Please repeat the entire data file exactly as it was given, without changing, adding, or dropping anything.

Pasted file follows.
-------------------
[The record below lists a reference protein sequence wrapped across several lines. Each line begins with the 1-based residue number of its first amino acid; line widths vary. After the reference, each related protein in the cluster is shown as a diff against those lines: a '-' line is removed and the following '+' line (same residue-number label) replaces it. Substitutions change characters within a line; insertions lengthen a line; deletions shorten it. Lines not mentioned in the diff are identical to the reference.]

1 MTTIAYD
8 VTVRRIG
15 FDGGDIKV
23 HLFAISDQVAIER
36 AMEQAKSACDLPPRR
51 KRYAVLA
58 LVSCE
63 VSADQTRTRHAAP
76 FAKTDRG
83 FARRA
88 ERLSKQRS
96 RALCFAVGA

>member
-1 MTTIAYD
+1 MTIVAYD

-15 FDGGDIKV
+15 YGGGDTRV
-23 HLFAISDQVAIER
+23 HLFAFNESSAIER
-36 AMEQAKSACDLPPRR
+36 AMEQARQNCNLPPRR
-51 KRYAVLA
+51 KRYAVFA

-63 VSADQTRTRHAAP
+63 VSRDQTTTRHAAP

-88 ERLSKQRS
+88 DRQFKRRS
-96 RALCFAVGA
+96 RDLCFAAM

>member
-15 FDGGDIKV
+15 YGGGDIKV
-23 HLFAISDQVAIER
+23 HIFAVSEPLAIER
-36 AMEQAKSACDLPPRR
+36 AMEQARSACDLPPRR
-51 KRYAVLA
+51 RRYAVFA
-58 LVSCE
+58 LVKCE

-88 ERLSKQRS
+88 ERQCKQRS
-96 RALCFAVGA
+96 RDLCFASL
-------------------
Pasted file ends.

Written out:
[The record below lists a reference protein sequence wrapped across several lines. Each line begins with the 1-based residue number of its first amino acid; line widths vary. After the reference, each related protein in the cluster is shown as a diff against those lines: a '-' line is removed and the following '+' line (same residue-number label) replaces it. Substitutions change characters within a line; insertions lengthen a line; deletions shorten it. Lines not mentioned in the diff are identical to the reference.]

1 MTTIAYD
8 VTVRRIG
15 FDGGDIKV
23 HLFAISDQVAIER
36 AMEQAKSACDLPPRR
51 KRYAVLA
58 LVSCE
63 VSADQTRTRHAAP
76 FAKTDRG
83 FARRA
88 ERLSKQRS
96 RALCFAVGA

>member
-1 MTTIAYD
+1 MTIVAYD

-15 FDGGDIKV
+15 YGGGDTRV
-23 HLFAISDQVAIER
+23 HLFAFNESSAIER
-36 AMEQAKSACDLPPRR
+36 AMEQARQNCNLPPRR
-51 KRYAVLA
+51 KRYAVFA

-63 VSADQTRTRHAAP
+63 VSRDQTTTRHAAP

-88 ERLSKQRS
+88 DRQFKRRS
-96 RALCFAVGA
+96 RDLCFAAM

>member
-15 FDGGDIKV
+15 YGGGDIKV
-23 HLFAISDQVAIER
+23 HIFAVSEPLAIER
-36 AMEQAKSACDLPPRR
+36 AMEQARSACDLPPRR
-51 KRYAVLA
+51 RRYAVFA
-58 LVSCE
+58 LVKCE

-88 ERLSKQRS
+88 ERQCKQRS
-96 RALCFAVGA
+96 RDLCFASL